The Enchiridion by St. Augustine
Chapter 98.--Predestination to Eternal Life is Wholly of God's Free Grace.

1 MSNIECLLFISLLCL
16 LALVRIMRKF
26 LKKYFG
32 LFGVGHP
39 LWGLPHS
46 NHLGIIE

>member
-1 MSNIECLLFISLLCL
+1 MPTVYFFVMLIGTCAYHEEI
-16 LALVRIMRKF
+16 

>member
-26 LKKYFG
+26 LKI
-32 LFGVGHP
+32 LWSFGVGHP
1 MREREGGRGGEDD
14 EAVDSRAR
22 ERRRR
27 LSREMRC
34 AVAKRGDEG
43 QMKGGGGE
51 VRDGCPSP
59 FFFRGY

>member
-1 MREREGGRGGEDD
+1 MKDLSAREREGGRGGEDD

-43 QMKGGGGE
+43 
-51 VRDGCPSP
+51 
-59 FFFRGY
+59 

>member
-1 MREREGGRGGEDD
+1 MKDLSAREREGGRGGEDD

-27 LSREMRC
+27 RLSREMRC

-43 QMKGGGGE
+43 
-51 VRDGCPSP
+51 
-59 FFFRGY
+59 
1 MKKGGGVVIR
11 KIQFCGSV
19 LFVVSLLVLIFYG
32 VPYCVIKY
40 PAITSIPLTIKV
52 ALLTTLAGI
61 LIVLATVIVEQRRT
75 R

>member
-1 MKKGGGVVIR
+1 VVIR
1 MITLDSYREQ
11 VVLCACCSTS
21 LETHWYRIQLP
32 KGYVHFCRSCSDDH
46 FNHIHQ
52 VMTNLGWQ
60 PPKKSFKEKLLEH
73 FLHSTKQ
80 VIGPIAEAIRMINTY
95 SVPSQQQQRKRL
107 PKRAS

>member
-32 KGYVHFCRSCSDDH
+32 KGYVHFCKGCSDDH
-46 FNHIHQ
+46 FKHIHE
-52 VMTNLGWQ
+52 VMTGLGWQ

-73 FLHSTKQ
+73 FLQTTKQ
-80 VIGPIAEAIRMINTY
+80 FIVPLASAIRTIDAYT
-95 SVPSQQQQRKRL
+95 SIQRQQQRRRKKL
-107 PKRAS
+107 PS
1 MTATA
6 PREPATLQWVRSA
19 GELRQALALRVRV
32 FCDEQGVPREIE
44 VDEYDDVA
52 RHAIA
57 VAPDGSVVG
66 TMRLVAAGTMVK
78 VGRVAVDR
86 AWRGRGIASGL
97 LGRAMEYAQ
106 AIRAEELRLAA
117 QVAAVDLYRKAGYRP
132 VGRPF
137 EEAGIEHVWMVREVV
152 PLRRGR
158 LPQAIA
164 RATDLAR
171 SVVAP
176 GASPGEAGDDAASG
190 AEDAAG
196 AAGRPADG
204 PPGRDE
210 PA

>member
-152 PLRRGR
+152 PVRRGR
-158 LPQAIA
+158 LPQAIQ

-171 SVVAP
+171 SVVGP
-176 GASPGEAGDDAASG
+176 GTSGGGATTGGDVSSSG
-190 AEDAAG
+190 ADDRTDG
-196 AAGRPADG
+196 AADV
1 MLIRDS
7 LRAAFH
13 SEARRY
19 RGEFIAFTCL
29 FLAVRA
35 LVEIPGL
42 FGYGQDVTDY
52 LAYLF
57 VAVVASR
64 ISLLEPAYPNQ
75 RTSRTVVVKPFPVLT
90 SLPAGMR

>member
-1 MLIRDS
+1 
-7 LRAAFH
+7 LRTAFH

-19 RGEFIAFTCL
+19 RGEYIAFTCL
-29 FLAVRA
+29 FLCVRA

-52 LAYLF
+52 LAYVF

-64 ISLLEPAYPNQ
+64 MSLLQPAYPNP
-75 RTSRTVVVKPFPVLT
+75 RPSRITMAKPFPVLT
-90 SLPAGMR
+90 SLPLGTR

And, moreover, who will be so foolish and blasphemous as to say that God cannot change the evil wills of men, whichever, whenever, and wheresoever He chooses, and direct them to what is good? But when He does this He does it of mercy; when He does it not, it is of justice that He does it not for |He hath mercy on whom He will have mercy, and whom He will He hardeneth.| And when the apostle said this, he was illustrating the grace of God, in connection with which he had just spoken of the twins in the womb of Rebecca, |who being not yet born, neither having done any good or evil that the purpose of God according to election might stand, not of works, but of Him that calleth, it was said unto her, The elder shall serve the younger.| And in reference to this matter he quotes another prophetic testimony: |Jacob have I loved, but Esau have I hated.| But perceiving how what he had said might affect those who could not penetrate by their understanding the depth of this grace: |What shall we say then?| he says: |Is there unrighteousness with God? God forbid.| For it seems unjust that, in the absence of any merit or demerit, from good or evil works, God should love the one and hate the other. Now, if the apostle had wished us to understand that there were future good works of the one, and evil works of the other, which of course God foreknew, he would never have said, |not of works,| but, |of future works,| and in that way would have solved the difficulty, or rather there would then have been no difficulty to solve. As it is, however, after answering, |God forbid;| that is, God forbid that there should be unrighteousness with God; he goes on to prove that there is no unrighteousness in God's doing this, and says: |For He saith to Moses, I will have mercy on whom I will have mercy, and I will have compassion on whom I will have compassion.| Now, who but a fool would think that God was unrighteous, either in inflicting penal justice on those who had earned it, or in extending mercy to the unworthy? Then he draws his conclusion: |So then it is not of him that willeth, nor of him that runneth, but of God that showeth mercy.| Thus both the twins were born children of wrath, not on account of any works of their own, but because they were bound in the fetters of that original condemnation which came through Adam. But He who said, |I will have mercy on whom I will have mercy,| loved Jacob of His undeserved grace, and hated Esau of His deserved judgment. And as this judgment was due to both, the former learnt from the case of the latter that the fact of the same punishment not falling upon himself gave him no room to glory in any merit of his own, but only in the riches of the divine grace; because |it is not of him that willeth, nor of him that runneth, but of God that showeth mercy.| And indeed the whole face, and, if I may use the expression, every lineament of the countenance of Scripture conveys by a very profound analogy this wholesome warning to every one who looks carefully into it, that he who glories should glory in the Lord.